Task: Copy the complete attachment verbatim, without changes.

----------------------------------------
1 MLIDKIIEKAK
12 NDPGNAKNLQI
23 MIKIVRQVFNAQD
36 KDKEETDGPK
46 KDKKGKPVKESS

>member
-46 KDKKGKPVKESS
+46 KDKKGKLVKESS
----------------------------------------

1 MLIDKIIEKAK
12 NDPGNAKNLQI
23 MIKIVRQVFNAQD
36 KDKEETDGPK
46 KDKKGKPVKESS

>member
-46 KDKKGKPVKESS
+46 KDKKGKLVKESS